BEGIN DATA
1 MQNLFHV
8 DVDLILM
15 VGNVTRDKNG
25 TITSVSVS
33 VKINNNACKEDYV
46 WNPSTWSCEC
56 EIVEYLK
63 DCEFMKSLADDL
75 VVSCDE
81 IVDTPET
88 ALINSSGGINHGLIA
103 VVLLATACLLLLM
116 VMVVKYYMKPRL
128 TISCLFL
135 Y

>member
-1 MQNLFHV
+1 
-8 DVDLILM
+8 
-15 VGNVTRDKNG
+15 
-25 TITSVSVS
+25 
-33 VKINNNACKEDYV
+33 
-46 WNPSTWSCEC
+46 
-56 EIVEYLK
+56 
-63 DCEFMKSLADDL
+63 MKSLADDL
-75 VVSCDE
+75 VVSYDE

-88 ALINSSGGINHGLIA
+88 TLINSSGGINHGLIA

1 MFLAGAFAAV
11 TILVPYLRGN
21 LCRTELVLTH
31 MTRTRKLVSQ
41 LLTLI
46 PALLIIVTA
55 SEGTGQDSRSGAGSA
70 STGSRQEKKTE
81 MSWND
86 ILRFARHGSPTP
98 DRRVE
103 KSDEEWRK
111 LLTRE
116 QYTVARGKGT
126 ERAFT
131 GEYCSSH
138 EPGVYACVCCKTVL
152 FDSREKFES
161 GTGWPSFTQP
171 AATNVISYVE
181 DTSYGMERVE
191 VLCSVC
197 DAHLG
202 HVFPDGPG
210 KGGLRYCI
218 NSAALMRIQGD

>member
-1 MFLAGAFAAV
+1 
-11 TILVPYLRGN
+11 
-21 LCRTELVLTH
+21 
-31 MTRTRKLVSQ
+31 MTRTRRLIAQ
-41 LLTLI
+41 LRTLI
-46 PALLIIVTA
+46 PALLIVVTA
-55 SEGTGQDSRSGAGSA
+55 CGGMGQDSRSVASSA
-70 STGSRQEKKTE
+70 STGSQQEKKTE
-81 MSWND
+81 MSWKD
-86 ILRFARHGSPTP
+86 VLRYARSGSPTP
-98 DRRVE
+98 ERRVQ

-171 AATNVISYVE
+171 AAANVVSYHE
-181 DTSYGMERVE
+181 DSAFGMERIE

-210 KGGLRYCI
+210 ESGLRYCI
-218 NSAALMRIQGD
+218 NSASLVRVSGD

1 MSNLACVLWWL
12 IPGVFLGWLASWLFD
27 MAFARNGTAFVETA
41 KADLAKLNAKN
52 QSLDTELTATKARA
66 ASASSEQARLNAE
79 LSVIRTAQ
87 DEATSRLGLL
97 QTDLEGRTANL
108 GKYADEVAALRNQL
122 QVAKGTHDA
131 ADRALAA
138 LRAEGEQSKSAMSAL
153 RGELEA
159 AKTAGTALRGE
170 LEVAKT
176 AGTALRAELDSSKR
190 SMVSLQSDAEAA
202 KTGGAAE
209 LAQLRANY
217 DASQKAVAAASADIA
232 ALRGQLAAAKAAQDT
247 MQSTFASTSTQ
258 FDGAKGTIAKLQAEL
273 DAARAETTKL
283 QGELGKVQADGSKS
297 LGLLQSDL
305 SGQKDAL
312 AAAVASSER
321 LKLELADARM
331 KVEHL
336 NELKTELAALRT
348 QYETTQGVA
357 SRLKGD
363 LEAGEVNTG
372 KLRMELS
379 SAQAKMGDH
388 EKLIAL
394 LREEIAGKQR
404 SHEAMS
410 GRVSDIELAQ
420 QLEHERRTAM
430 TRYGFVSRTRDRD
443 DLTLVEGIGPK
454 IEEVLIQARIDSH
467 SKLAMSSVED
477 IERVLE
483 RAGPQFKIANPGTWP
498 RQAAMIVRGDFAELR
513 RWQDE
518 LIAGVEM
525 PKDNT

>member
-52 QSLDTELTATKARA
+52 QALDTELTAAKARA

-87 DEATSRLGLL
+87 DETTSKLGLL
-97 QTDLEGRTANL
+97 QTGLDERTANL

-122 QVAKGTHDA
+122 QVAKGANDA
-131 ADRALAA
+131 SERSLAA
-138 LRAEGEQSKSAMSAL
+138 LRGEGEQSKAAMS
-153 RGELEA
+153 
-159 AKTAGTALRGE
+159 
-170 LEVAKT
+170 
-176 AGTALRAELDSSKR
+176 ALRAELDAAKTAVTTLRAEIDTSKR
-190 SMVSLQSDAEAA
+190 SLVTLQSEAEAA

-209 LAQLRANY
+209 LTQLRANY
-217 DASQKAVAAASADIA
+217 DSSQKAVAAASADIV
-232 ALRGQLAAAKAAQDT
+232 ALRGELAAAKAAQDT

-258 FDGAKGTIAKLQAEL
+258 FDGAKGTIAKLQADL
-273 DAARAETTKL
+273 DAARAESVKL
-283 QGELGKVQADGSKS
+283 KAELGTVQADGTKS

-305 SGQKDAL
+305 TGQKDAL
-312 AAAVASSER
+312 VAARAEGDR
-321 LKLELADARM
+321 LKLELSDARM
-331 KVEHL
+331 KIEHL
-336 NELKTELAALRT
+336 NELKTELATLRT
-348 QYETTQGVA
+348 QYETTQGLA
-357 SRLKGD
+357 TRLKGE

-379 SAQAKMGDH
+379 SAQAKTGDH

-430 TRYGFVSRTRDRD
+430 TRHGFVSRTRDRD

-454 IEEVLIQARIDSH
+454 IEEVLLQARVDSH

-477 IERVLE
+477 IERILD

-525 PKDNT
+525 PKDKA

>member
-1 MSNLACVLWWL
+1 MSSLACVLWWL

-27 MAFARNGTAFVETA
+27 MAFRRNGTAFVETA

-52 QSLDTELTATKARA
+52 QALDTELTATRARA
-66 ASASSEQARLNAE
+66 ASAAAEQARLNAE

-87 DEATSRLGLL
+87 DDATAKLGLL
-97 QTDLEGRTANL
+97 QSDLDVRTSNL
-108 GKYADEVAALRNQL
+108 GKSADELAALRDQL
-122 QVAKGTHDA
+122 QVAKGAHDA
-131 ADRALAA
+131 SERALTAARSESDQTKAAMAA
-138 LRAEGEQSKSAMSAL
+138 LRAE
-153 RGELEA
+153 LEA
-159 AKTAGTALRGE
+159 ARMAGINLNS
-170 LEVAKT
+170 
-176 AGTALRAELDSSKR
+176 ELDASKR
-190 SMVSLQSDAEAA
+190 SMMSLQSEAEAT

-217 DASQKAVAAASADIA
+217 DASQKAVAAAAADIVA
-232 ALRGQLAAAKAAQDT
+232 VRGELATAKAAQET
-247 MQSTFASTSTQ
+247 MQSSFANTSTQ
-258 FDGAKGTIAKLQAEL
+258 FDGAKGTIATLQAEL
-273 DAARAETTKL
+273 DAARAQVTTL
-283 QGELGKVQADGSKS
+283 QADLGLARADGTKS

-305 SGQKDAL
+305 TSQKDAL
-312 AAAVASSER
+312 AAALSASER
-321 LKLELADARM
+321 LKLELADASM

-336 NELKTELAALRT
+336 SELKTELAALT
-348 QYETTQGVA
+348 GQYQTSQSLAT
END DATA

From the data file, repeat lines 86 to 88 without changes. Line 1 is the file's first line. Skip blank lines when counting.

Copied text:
-171 AATNVISYVE
+171 AAANVVSYHE
-181 DTSYGMERVE